This document was originally published in The Drama: Its History, Literature and Influence on Civilization, vol. 7. ed. Alfred Bates. London: Historical Publishing Company, 1906. pp. 185-188, 196-198.

Jean Racine was born in 1639 at La Ferte-Milon, where his father was controller of the salt magazine and of the salt tax. Becoming an orphan in his fourth year, the boy was taken in charge by near relatives, and at the age of eleven or twelve was sent to the collège de Beauvais, proceeding thence to the monastery at Port Royal, whither his grandmother and two aunts had retired to devote themselves to piety and the education of youth. Here he remained about four years, learning Greek from the sacristan, Claude Lancelot, who came to treat him as a son, and Latin and the humanities from Nicole. At times, it is to be feared, he proved a somewhat intractable pupil. Lancelot, having surprised him while reading the Aethiopica, a story hardly suited to one of his age, angrily threw the book into the fire; whereupon the youth immediately procured another copy, read it to the last line, and then, carrying it to the sacristan, sullenly remarked, "You may burn this as well." But impatience of restraint was not accompanied by a disinclination to study; on the contrary, his progress was rapid enough to awaken sanguine hopes as to his future. In the matter of Greek scholarship, it would seem, he learned more than Lancelot could teach him, burying himself in the woods to pore over Euripides and Sophocles, until he had acquired a deep insight into the predominating spirit of the plays. Bidding adieu to Port Royal, with its picturesque and venerable associations, he entered the collège d'Harcourt, there to study philosophy, being now the ward of his cousin, Nicholas Vitart, financial secretary to the duc de Luynes. A year or two later, when urged to choose a profession, he directed his attention by turns to law and theology. He had no taste for either, but in the end, probably at the solicitation of his friends at Port Royal, who did not wish to lose sight of so promising a pupil, he undertook to prepare himself for the church. Theology, as we shall see, was the profession to which Racine finally devoted himself, but at this time his tastes inclined to literature, and especially to dramatic literature, though well aware that his powers were not yet sufficiently developed for the task.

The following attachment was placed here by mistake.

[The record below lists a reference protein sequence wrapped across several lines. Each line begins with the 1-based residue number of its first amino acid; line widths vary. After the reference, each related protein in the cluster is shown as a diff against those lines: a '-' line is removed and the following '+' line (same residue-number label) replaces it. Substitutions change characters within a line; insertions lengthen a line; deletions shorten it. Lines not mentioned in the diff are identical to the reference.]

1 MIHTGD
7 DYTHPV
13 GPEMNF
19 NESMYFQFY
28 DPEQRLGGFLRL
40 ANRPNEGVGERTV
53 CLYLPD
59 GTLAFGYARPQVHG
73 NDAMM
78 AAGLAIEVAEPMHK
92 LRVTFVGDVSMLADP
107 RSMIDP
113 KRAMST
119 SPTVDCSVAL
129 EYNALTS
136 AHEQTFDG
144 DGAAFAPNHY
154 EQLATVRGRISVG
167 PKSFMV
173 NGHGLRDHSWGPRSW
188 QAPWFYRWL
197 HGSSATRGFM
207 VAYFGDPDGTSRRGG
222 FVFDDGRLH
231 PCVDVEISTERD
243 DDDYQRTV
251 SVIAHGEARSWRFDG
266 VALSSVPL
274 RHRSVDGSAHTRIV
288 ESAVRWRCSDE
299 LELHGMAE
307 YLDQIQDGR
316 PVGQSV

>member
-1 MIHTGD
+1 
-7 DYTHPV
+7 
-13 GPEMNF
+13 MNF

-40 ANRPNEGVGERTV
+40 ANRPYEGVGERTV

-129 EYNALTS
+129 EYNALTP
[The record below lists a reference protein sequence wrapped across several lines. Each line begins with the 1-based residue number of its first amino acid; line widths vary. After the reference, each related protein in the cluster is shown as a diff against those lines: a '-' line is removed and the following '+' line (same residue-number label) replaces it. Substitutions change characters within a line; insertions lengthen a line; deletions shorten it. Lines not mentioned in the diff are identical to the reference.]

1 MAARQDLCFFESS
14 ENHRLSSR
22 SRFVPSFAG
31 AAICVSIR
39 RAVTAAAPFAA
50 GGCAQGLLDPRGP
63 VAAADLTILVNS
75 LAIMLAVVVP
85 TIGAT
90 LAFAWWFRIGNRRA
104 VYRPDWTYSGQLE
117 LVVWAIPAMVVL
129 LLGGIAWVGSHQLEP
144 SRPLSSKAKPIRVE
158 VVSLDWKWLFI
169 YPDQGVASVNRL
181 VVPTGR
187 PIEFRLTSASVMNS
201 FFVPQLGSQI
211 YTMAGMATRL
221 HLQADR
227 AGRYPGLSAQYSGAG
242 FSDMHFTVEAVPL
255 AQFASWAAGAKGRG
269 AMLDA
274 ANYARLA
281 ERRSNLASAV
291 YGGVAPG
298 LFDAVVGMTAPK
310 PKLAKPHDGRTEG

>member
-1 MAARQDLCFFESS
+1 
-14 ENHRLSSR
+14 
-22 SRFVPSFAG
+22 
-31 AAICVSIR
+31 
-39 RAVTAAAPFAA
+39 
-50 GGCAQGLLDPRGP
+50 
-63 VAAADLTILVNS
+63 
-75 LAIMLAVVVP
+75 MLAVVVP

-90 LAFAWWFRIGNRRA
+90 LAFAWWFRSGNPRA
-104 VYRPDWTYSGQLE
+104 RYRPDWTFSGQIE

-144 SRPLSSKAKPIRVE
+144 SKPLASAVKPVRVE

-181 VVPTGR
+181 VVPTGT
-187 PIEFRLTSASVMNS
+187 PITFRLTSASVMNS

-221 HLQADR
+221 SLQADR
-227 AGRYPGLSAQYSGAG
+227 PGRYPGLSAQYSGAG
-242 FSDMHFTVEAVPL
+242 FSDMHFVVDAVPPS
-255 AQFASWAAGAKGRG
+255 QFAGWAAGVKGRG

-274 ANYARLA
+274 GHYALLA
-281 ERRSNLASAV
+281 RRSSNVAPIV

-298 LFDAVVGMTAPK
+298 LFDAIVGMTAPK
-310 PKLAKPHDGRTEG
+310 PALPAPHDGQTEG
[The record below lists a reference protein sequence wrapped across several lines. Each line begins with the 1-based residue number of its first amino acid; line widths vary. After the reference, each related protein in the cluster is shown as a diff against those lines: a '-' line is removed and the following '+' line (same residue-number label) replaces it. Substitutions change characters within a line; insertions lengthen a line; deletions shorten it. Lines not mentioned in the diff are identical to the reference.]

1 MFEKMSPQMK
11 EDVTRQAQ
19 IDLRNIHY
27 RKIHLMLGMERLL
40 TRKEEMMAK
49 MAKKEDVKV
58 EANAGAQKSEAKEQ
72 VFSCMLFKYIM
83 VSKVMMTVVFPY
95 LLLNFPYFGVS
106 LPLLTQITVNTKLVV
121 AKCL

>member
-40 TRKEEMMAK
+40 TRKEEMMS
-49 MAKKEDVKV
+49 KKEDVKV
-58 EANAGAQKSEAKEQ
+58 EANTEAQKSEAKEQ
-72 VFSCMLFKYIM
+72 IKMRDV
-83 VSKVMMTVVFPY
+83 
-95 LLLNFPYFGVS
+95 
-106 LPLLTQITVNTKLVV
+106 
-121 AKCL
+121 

It soon became evident that he had no sympathy for his self-elected calling. Established for a time in Paris as an assistant to his guardian, he gave himself up to doubtful pleasures, fell into bad company, and in some of his letters went so far as to ridicule the pious forms of expression adopted by the Port Royalists. Moreover, new ideas and aspirations took possession of his mind. In honor of the royal marriage he wrote an ode entitled La Nymph de la Seine, unquestionably possessed of merit though disfigured by many faults. Chapelain was then arbiter of the royal bounties to men of letters, and Vitart sent him the manuscript. "Many of the stanzas," he wrote in reply, "could not be improved. If a few passages I have marked are set right--especially one in which Tritons are placed in a river--the ode will be a fine one." Racine, of course, made all the alterations suggested, and on the recommendation of Chapelain he received one hundred louis d'or from Colbert in the name of the king. This unexpected success disposed him to rely upon literature, but soon afterward, probably to avoid reproaches from Port Royal as to his mode of living and pursuits, he became the guest at Uzes of his mother's brother, Antoine Sconin, the vicar-general in that town, who wished to find him a benefice. Here he wrote his notes on the Odyssey and the Olympiads--a proof that he did not allow his mind to be too much exercised upon theological subjects. In less than eighteen months he returned to Paris, and again took to authorship.